Why Liberalism is so Illiberal

Have liberals been getting less liberal? Or are they merely letting their true colors show, now that the culture wars seem to be going their way?

That’s the question Damon Linker recently broached at The Week, as part of his ongoing effort to persuade liberals to be more tolerant. Linker doesn’t understand why progressive secularists have become so hostile to even the mildest and most benign forms of religious expression. Once, perhaps, liberals could credibly claim that they merely wanted to open a space within American society to live as they wished, unmolested by the Christian right. Recent attacks on religious activity cannot plausibly be seen in this light.

Linker himself focuses on two recent episodes: Brian Palmer’s recent condemnation of missionary doctors (who undeniably help the sick, but have religious motivations for doing so), and recent efforts to revoke accreditation for Gordon College, in light of a “life and conduct” statement forbidding “homosexual practice” (together with fornication and other forms of sexual immorality) on campus.

Linker is right to see both of these as reprehensible examples of liberal intolerance. People who participate in heroic missions of mercy ought to be lauded and admired. There is no reason to be “uncomfortable” about the fact that they are often motivated by religious convictions. Palmer’s expressed wish that missionary doctors (who are, by his own admission, the only people doing much good in many infected areas) would keep their God-talk to themselves just looks like an ugly prejudice. Are the sick complaining? Then why should Palmer care?

Events at Gordon College are in line with a number of other recent initiatives to punish and ostracize those who retain a traditional understanding of marriage and of sexual morality. We’ve seen the boycott of Chick-fil-A, the firing of Brandon Eich, and lawsuits brought against multiple businesses that refuse to participate in same-sex weddings or union ceremonies. Now this last week, we have seen efforts to intimidate Houston pastors into acquiescing to the LGBT agenda. Also, in Coeur d’Alene, Idaho, local authorities are attempting to strong-arm believing Christians into officiating same-sex ceremonies over and against their religious objections.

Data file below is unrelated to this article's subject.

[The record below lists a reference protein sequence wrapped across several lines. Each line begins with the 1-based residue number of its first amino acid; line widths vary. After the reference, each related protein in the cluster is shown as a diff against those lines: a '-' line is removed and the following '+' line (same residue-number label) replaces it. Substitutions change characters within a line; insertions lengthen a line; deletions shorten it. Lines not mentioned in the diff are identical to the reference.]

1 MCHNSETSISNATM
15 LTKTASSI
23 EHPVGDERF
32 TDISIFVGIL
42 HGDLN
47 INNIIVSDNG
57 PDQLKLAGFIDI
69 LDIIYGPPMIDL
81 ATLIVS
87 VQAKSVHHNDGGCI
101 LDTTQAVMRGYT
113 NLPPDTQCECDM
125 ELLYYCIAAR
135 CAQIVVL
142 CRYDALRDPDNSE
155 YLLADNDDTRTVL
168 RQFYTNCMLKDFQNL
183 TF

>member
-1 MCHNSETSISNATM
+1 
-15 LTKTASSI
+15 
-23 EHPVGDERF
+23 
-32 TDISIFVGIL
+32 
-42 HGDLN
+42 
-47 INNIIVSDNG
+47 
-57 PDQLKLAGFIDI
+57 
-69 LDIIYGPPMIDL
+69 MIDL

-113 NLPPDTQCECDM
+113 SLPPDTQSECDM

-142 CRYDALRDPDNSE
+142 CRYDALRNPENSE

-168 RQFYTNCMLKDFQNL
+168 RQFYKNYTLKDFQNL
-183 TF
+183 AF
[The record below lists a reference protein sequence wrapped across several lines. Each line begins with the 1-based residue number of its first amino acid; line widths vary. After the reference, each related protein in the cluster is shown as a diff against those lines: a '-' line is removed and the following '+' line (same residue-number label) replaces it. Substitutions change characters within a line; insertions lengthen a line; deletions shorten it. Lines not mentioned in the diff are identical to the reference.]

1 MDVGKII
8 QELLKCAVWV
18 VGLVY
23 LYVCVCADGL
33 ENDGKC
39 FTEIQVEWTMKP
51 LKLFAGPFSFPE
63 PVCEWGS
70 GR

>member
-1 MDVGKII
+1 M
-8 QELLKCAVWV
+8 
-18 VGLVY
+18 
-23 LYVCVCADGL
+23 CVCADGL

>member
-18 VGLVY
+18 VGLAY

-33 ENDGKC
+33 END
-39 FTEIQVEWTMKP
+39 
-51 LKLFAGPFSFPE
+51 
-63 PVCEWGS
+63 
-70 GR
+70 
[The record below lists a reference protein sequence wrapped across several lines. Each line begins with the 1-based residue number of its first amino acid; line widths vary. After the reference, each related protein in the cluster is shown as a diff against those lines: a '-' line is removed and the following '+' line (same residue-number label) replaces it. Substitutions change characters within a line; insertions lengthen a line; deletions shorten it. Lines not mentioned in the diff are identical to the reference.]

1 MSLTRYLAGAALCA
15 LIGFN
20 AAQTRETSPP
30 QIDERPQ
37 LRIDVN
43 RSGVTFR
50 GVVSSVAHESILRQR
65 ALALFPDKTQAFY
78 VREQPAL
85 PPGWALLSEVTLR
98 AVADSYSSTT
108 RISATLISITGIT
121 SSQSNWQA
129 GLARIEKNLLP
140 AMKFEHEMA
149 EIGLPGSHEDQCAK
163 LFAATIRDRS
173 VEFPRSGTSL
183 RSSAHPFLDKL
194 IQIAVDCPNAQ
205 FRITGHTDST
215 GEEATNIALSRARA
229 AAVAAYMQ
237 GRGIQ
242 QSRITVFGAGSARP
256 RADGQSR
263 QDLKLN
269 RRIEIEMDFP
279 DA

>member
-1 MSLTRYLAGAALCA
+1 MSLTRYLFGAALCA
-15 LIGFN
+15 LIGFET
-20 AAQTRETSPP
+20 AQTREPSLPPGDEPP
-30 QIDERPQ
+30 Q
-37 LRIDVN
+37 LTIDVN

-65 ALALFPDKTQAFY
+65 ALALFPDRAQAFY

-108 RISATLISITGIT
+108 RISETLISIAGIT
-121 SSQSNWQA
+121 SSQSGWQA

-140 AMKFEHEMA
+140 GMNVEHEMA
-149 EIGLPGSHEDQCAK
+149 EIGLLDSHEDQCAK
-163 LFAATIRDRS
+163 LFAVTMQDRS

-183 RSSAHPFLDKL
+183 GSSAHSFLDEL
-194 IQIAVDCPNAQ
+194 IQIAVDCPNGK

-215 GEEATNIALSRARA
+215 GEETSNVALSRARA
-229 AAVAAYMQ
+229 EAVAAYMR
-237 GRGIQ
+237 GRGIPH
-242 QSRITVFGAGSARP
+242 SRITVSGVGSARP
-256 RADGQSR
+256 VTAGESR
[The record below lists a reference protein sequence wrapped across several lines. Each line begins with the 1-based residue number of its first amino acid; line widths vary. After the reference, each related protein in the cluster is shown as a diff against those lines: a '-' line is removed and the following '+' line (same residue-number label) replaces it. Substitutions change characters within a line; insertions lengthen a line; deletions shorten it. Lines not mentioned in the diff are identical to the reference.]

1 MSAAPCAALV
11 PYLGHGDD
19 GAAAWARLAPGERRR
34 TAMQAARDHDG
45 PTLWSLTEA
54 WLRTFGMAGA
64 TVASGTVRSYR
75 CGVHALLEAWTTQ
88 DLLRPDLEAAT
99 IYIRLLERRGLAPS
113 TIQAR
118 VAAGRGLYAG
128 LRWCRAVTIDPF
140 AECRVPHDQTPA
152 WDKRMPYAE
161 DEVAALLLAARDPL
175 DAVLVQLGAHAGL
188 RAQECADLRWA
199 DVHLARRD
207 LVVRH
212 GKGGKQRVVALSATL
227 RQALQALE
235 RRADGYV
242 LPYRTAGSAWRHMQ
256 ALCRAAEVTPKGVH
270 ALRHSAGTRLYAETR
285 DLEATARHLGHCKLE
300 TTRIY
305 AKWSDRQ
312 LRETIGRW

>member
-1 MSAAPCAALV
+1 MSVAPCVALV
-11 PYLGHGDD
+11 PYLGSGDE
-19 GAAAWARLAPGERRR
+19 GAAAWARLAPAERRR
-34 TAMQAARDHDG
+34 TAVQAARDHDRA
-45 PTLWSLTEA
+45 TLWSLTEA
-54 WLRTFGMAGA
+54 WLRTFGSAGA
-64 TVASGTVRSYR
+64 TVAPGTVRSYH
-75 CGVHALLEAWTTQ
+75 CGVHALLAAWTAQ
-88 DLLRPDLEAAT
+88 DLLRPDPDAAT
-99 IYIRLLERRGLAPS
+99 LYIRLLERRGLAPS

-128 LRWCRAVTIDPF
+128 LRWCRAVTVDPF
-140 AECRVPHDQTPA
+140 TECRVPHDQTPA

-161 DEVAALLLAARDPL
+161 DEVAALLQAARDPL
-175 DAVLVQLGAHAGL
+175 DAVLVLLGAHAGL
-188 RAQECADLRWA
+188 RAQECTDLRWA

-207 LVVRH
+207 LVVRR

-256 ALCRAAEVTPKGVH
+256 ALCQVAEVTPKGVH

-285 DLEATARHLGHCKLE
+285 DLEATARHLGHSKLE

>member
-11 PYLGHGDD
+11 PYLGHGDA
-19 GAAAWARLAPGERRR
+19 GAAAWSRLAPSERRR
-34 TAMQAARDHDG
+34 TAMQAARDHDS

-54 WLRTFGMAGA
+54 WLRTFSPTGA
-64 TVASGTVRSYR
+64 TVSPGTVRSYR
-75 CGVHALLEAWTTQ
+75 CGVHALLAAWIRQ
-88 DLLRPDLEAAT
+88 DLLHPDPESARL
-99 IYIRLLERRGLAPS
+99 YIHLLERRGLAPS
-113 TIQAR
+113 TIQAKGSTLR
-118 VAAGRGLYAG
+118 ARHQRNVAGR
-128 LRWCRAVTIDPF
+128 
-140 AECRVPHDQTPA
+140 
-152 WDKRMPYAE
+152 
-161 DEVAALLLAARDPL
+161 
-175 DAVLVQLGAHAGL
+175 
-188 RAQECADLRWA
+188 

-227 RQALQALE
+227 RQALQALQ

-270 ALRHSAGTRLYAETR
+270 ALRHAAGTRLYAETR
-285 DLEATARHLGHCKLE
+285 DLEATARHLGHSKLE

In short, the progressive agenda is advancing, and becoming ever more brazen in its methods. Noting this, Linker is attempting to call his fellow liberals back to a more moderate and tolerant perspective:

What happened to a liberalism of skepticism, modesty, humility, and openness to conflicting notions of the highest good? What happened to a liberalism of pluralism that recognizes that when people are allowed to search for truth in freedom, they are liable to seek and find it in a multitude of values, beliefs, and traditions? What happened to a liberalism that sees this diversity as one of the finest flowers of a free society rather than a threat to the liberal democratic order?

He admits that he doesn’t know the answer, but asks for acknowledgement that “something in the liberal mind has changed,” and that it’s time to return to what he regards as the best of liberalism. Tolerance, restraint and respect for pluralism are among the values Linker would like to reinstate.

Far be it from me to deter anyone who might persuade illiberal liberals to change their ways. I wish Linker luck in his effort to persuade his fellow travelers to be more genuinely broad-minded. But is he really right to suppose that his version of liberalism is truer and more authentically liberal than the aggressive, intolerant version that we’re seeing today? Or is secularism by nature a parricide, ultimately seeking to annihilate the Judeo-Christian culture that begat it?

There’s plenty of reason to believe the latter. The totalitarian tendencies of liberalism have been documented too many times to count, but more recent popularizers include them: Jonah Goldberg and Charles Kesler. James Poulous has offered some compelling analysis as to why progressives (along with, somewhat ironically, many of the more libertine libertarians) must continue along the path of intolerant hyper-regulation, demanding more and more intimate control of the lives of ordinary citizens. Yuval Levin has recently written a thoughtful essay detailing some of the reasons why an autonomy-oriented liberalism seems to be growing more brittle and less attuned to true human good.

These arguments cannot be adequately summarized here, but I recommend them to anyone who wishes to gain more perspective on the increasing intolerance of the progressive movement. For present purposes I will just say that these more thoughtful critics of progressivism seem to understand something that Linker clearly doesn’t: when human beings try to build societies on a too-thin understanding of human nature, they become successively less willing to live with one another. Over time, they lose the ability to navigate serious disagreements among themselves. This trend is becoming increasingly obvious in our ever-more-polarized America.